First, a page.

The Summer NAMM in Nashville hasn’t always been viewed as the most prestigious industry event especially in light of the fact that the larger winter convention in California held by the National Association of Music Merchants is always at the top of everyone’s list to be seen and heard – players and corporations alike. Still, on Saturday, June 15, 2017 Music City was the place to be as Music Industry Day unfolded at the jam packed Music City Center on Demonbreun Street.
Nashville is reveling in the prestige of being the nation’s widely acclaimed current “it” city and one stroll through the downtown reveals its current fast-paced growth. In the same way, Summer NAMM may finally be coming of age. As we walked through the crowded exhibition center we were impressed by the 1,650 brands presented by a total of 505 exhibitors featuring a dynamic mix of top-name makers in traditional MI such as Fender, Gibson, Sabian, Peavy, Fishman, Martin, Eventide, Gator Cases, Hal Leonard, Gretsch, Boss, Yamaha, D’Addario, and a variety of pro audio companies were also on-hand including Avid, IK Multimedia, CAD Audio, Casio, PreSonus, Neutrik, Rupert Neve Designs, and many more.
Attendance figures released by the organization following the three-day event proved our observations to be true as 14,284 industry members were welcomed to the show – yielding a 2% increase from 2016. Following a trend of Mid-Tenn serving as a magnet for foreign visitors – international attendees accounted for a growth of 14% over 2016 and a nearly 28% growth over 2015.
During our stay we ran into several famous musicians taking in the Summer NAMM experience. First, we shared an elevator with the world-famous saxophone player Jim Horn who was recently inducted into the Musicians Hall of Fame as a member of the Nashville Cats. We saw one-time Fleetwood Mac member and Jackson Browne associate Rick Vito strolling the halls of the exhibition center. Living Colour bassist Doug Wimbish caught our eye so we wished him well on his band’s upcoming new album Shade. We also observed the highly acclaimed ample talent of local guitarist Justin Johnson and we made a note to catch him live – you should, too.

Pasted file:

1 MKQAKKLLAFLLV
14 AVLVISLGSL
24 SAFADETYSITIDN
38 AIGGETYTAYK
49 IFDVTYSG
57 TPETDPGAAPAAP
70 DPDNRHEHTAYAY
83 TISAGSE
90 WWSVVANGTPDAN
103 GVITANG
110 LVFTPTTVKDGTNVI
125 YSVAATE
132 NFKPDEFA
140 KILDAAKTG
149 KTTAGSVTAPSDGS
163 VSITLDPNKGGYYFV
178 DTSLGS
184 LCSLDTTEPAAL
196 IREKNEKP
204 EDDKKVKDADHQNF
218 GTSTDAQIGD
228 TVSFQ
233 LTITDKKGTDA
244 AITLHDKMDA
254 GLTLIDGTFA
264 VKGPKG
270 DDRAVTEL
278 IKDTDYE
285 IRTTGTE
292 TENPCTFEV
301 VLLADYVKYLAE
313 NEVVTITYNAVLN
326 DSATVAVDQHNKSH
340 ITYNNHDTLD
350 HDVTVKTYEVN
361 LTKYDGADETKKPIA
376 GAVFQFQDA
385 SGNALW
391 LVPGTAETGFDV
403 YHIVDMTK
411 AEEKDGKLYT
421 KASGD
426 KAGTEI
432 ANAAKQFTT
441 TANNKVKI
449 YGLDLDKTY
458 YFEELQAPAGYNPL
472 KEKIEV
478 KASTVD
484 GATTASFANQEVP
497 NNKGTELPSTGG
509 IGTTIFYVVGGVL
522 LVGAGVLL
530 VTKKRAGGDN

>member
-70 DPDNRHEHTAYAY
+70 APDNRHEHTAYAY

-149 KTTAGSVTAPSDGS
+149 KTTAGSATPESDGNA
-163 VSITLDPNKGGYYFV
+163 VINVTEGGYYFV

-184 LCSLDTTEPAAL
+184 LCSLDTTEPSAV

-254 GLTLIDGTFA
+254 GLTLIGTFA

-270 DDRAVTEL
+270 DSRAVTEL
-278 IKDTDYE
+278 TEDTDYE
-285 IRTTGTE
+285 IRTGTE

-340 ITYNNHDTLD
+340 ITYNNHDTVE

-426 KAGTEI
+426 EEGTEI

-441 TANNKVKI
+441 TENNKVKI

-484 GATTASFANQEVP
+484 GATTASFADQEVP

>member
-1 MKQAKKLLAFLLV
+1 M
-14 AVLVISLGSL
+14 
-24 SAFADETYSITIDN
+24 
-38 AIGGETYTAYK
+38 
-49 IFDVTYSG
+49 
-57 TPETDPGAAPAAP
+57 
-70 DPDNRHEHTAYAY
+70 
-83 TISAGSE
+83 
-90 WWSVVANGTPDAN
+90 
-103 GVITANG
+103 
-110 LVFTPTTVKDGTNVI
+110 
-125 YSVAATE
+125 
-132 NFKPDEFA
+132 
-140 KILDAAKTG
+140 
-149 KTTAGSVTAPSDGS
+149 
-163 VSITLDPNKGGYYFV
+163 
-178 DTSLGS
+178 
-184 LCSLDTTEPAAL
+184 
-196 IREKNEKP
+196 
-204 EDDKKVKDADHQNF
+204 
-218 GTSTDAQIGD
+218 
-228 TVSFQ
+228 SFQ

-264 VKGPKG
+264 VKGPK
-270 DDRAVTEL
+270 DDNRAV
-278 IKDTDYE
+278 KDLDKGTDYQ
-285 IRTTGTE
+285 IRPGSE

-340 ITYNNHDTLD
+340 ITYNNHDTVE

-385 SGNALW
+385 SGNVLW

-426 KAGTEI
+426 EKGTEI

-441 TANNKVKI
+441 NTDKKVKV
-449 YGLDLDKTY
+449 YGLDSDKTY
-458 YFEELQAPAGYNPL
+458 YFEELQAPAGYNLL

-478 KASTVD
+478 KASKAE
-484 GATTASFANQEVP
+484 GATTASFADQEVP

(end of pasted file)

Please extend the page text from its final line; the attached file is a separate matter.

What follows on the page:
We enjoyed test driving several guitars as many manufactures had large displays set-up complete with amps and headphones with no sight of a pushy salesmen anywhere to be found. We played some Casio keyboards and put many mics through the paces over the course of an entertaining afternoon in Nashville. The instrument that excited us the most was the versatile electronic Artiphon Touch Sound device that can replicate a guitar, violin, piano and more all through a slick and compact rectangular interface.
We were surprised that the organizers of Summer NAMM didn’t take a little more pride in their published scheduling. A long soundcheck for Saturday headliner Charley Pride pushed back his slotted 1 p.m. performance by thirty-five minutes leaving fans outdoors in the heat waiting for the country star to take the sage. This was shocking on two levels as it shouldn’t have been such an ordeal to get the sound up to speed at a music industry event such as this and participants were missing out on a lot of activities, panels and presentations indoors as they waited for the music to start.
Next up for the music instrument, pro audio and live event tech industry will be The 2018 NAMM Show. Held January 25-28 in Anaheim, The 2018 NAMM Show campus will be expanded and reimagined with the addition of a 100,000 square-foot building, alliances with ESTA, AES and others, new exhibitors in the lighting, live sound and event technologies areas, as well as networking opportunities and events, such as the Parnelli Awards, designed to serve the crossroads of the industry.
Summer NAMM 2017 was stacked with musical merchandise.